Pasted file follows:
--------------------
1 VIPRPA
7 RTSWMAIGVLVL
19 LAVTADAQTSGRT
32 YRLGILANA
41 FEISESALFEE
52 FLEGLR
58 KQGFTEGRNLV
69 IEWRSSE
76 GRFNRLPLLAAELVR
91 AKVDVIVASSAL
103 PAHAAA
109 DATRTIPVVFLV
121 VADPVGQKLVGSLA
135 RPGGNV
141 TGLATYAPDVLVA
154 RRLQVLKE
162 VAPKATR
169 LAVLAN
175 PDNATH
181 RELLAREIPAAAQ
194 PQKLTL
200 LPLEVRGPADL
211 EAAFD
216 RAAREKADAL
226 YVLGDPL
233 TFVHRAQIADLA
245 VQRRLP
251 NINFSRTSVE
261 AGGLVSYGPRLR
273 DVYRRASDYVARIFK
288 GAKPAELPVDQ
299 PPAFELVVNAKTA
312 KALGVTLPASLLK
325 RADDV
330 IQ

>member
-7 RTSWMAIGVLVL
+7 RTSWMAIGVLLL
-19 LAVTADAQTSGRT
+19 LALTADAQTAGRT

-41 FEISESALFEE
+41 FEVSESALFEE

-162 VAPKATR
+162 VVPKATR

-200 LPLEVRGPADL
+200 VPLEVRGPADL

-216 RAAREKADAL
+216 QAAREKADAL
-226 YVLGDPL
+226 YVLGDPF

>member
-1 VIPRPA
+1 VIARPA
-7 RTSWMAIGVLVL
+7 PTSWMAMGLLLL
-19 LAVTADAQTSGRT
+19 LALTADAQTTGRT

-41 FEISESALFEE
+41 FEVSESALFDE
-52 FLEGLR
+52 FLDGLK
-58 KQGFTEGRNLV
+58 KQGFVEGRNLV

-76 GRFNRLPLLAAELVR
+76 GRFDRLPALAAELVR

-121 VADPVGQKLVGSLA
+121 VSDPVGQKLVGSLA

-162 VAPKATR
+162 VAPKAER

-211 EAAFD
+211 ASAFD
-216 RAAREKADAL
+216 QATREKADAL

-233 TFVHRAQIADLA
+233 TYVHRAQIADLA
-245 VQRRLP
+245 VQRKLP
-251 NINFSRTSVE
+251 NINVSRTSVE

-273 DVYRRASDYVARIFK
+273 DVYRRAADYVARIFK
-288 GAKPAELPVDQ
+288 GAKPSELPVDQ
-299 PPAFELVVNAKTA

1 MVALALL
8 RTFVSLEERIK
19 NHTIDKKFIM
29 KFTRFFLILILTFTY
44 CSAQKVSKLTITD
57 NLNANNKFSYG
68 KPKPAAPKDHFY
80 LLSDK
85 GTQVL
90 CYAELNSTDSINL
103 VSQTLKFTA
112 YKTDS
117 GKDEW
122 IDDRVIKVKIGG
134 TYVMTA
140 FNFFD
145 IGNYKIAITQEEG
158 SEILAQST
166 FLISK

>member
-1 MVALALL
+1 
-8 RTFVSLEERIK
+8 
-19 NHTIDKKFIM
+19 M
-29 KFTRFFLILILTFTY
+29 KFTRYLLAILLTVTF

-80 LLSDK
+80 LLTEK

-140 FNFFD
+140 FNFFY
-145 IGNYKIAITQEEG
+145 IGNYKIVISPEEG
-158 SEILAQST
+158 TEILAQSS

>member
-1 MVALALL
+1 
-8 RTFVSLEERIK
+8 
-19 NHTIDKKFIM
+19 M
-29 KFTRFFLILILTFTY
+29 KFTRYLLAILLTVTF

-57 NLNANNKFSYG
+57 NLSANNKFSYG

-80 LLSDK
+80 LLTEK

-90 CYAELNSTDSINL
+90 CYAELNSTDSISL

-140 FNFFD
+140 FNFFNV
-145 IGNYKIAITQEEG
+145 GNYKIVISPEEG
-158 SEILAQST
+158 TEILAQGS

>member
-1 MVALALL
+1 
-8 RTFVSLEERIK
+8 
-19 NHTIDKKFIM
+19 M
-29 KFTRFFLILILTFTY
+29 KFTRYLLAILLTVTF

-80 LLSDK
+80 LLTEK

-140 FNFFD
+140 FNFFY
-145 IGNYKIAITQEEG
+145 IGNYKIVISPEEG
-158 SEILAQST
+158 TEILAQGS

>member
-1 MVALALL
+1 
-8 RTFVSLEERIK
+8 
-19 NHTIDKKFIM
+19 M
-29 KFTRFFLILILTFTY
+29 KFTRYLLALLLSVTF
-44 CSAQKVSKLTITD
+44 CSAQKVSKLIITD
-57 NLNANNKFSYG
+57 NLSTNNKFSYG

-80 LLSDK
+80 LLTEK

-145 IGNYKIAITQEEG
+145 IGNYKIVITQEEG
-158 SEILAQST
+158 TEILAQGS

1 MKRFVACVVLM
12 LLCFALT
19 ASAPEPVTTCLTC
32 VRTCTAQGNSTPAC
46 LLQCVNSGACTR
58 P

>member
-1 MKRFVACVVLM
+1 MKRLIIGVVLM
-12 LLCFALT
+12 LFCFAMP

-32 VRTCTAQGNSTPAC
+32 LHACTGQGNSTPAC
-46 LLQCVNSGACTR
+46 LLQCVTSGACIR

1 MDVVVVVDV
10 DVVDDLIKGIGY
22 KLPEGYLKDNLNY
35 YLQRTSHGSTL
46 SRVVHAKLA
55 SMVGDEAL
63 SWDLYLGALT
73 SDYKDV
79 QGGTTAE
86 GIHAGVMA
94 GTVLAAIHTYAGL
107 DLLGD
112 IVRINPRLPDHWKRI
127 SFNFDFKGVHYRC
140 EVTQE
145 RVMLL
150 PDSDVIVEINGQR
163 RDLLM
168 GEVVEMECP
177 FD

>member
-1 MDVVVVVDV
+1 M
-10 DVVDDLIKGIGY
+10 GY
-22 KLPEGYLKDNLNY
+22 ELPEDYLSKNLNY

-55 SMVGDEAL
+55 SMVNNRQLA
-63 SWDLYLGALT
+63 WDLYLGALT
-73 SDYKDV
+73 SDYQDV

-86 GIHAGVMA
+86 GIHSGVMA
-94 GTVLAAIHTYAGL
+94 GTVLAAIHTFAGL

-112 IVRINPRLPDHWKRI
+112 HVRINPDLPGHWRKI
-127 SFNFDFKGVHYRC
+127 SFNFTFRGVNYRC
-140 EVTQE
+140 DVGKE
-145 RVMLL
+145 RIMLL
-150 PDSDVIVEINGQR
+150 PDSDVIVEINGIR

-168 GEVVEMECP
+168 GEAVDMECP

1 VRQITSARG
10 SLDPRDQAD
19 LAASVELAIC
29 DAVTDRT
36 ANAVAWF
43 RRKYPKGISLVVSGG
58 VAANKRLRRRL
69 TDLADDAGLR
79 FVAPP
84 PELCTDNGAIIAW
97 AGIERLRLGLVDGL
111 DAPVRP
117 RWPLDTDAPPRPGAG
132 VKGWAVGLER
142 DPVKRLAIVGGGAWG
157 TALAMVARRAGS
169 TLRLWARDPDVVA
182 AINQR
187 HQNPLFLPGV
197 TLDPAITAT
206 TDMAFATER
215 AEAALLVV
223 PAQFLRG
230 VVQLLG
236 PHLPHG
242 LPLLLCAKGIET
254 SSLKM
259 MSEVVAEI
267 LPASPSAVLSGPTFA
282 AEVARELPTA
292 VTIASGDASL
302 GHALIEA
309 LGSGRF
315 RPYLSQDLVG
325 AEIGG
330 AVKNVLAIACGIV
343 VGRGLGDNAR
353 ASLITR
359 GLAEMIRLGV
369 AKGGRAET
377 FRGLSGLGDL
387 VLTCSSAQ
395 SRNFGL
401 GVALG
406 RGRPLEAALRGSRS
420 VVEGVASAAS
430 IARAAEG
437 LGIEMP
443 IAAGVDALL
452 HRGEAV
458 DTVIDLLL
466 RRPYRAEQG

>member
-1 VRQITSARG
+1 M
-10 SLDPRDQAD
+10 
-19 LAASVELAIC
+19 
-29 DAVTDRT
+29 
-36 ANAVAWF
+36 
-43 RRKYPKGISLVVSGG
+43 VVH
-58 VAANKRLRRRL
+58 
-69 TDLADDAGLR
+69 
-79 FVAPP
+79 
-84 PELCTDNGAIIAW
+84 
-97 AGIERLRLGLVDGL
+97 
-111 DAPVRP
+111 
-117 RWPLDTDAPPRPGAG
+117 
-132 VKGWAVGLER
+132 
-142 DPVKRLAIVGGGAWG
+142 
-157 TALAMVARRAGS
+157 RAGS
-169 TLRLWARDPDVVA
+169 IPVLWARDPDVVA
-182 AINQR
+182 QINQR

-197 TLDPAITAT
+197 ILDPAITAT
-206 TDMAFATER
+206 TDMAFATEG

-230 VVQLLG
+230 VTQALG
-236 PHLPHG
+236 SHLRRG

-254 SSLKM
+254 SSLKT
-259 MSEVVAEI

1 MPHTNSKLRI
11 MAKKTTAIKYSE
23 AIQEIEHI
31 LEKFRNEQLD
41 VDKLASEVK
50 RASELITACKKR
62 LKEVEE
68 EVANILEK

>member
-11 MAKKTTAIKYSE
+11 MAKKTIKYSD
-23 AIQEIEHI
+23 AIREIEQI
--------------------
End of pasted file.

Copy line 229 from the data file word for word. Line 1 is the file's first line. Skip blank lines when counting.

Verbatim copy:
+94 GTVLAAIHTFAGL